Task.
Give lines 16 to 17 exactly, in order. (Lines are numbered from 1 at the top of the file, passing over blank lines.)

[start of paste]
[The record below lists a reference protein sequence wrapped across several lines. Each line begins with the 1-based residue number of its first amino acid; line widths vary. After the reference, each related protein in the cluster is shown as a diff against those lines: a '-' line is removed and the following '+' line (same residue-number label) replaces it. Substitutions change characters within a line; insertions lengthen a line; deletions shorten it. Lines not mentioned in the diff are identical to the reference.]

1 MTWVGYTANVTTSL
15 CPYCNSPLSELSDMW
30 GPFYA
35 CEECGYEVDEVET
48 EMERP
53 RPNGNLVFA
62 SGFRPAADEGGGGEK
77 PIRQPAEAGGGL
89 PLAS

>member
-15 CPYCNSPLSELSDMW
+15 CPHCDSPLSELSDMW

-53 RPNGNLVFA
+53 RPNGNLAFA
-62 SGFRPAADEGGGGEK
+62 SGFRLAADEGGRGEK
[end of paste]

-62 SGFRPAADEGGGGEK
+62 SGFRLAADEGGRGEK